Eloise Bibb was seventeen when she made her literary debut with Poems (1895), published by Monthly Review Press in Boston. This delicate collection includes "To the Sweet Bard of the Women's Club," a tribute to another native of New Orleans, Alice Dunbar-Nelson, whose Violets and Other Tales was published by the same publisher and in the same year as Bibb's Poems.

Eloise Bibb never expected to live off her writing, but plotted a course to be a teacher. After attending Oberlin College's Preparatory Academy (1899-1901), she taught in the New Orleans public school system. In 1903, she left home again: this time for Washington, D.C., where she enrolled in Howard University's Teacher's College. Bibb graduated from Howard in the winter of 1908, and a few months later became head resident of the university's Colored Social Settlement House.

Bibb left this job in 1911. This was the year she married Noah Davis Thompson, a widower and father of a young son. (Thompson's first wife was Lillian B. Murphy, daughter of the founder of the Baltimore Afro-American and sister of Carl Murphy, who turned the Afro into one of the finest new era newspapers.) Soon after their marriage, the Thompsons moved to Los Angeles. There, in and around various enterprises (including real estate), Noah contributed articles to various periodicals as did Eloise, with Los Angeles Tribune, Out West, and Morning Sun among her outlets.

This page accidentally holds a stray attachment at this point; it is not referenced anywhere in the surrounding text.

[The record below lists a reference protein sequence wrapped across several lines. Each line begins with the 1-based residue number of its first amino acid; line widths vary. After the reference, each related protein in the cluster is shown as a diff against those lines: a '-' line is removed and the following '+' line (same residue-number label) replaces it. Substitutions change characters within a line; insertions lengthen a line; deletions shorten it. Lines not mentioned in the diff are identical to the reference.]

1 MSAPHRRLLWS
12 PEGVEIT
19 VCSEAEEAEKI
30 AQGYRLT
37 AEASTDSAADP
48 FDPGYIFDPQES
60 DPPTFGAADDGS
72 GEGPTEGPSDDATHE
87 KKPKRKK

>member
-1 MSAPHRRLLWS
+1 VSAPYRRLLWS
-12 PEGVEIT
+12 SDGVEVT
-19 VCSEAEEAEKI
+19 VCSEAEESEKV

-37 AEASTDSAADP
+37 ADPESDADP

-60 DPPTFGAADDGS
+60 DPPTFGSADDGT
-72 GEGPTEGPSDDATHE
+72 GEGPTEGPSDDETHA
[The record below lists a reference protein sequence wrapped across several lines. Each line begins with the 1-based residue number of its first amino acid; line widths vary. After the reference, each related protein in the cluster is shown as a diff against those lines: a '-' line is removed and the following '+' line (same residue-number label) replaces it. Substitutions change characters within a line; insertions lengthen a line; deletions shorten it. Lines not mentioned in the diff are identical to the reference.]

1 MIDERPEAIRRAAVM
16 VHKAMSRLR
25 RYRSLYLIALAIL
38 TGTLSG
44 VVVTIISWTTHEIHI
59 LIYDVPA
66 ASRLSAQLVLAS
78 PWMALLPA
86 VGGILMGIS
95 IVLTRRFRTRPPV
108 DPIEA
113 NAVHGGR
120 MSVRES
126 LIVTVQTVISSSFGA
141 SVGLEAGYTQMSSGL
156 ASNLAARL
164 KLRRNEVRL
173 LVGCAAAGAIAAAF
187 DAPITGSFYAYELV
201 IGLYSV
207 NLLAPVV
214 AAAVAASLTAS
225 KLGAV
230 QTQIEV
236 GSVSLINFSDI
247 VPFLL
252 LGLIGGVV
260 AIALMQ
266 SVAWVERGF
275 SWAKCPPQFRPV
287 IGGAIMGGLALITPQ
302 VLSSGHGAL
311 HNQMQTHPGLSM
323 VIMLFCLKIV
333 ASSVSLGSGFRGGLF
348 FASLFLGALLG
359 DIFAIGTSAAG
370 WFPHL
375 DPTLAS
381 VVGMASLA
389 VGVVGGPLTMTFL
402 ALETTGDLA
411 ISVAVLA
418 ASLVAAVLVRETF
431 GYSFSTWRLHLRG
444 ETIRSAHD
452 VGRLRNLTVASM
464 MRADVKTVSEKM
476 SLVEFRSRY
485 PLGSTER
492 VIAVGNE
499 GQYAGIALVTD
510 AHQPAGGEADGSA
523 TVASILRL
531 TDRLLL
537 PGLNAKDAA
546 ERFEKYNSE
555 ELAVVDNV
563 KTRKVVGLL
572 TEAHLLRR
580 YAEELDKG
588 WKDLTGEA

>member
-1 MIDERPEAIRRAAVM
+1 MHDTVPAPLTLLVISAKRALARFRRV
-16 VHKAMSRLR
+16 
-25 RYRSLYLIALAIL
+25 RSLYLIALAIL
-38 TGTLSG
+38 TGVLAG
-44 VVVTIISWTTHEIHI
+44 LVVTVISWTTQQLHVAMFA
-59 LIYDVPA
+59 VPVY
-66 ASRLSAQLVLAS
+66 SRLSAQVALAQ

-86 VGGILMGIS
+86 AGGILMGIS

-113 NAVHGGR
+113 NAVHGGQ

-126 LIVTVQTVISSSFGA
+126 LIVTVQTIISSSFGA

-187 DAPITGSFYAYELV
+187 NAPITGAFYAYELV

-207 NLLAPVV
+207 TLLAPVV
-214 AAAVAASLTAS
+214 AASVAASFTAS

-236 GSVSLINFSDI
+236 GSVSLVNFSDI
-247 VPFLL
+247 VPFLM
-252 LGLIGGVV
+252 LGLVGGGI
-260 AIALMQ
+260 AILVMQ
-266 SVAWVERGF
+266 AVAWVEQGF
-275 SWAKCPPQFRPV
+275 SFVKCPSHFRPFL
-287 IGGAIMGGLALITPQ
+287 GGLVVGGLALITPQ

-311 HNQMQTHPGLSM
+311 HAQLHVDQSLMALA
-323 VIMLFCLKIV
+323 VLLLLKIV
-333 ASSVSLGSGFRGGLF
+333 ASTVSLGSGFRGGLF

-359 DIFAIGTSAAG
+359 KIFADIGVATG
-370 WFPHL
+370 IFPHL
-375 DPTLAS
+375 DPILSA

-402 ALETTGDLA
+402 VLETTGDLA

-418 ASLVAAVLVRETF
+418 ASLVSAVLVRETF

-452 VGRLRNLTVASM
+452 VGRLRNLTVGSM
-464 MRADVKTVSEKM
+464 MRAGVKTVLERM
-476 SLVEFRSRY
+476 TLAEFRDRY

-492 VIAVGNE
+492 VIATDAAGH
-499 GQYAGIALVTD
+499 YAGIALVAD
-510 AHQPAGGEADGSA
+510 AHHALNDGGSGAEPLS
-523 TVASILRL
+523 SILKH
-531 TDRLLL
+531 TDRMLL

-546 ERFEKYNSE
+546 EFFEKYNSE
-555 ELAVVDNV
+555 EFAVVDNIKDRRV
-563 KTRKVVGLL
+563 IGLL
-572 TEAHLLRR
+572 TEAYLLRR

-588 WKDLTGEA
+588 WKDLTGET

In 1927, when Noah was hired as business manager of the National Urban League's journal Opportunity, the Thompsons moved to New York City, which is where Eloise Bibb Thompson died.

Virginia W. Broughton

Virginia W. Broughton (?-?) was one of several children born to a couple once enslaved in Virginia, after which she was named. Virginia's parents had attained their freedom through purchase: her father had worked diligently doing the work of three men, saving every dime he could to buy himself and his wife out of slavery. Their daughter inherited this can-do spirit, and became equally successful.

Virginia Broughton received her early education at a private school in her home state. When time came for more schooling, she journeyed to Nashville, Tennessee, where she was among the first students at the preparatory school at Fisk College, remaining there to continue her undergraduate studies. When she graduated in 1875, she was qualified to be a schoolteacher, a position which suited her talents.

The school room was not the only place Broughton made a positive impact. This devout Baptist was also a missionary. Her primary area of ministry was to women, and she emerged as a leading advocate of women's rights. Whereas some saw gender equality as somewhat unorthodox and in conflict with the Scripture, Broughton found total support for it in the Bible. Among the ways she disseminated her ideas was with her 1904 book, Women's Work, as Gleaned from the Women of the Bible. This book was a handy synthesis of what she shared in her lectures and Bible studies and what she hoped would be shared in the Bible bands she seeded throughout Tennessee. Those inspired and uplifted by the life and works of Virginia Broughton very much appreciated her autobiography, Twenty Years' Experience of a Missionary (1907).

Credits

Author Biographies by Tonya Bolden

©2000 The New York Public Library